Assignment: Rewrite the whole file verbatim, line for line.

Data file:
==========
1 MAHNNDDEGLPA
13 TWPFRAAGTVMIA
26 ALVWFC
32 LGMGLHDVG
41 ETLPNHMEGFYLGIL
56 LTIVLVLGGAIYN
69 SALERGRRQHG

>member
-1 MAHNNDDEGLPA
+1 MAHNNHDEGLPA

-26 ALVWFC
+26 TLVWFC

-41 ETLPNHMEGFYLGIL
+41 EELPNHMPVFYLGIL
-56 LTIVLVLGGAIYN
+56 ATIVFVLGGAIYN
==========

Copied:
1 MAHNNDDEGLPA
13 TWPFRAAGTVMIA
26 ALVWFC
32 LGMGLHDVG
41 ETLPNHMEGFYLGIL
56 LTIVLVLGGAIYN
69 SALERGRRQHG

>member
-1 MAHNNDDEGLPA
+1 MAHNNHDEGLPA

-26 ALVWFC
+26 TLVWFC

-41 ETLPNHMEGFYLGIL
+41 EELPNHMPVFYLGIL
-56 LTIVLVLGGAIYN
+56 ATIVFVLGGAIYN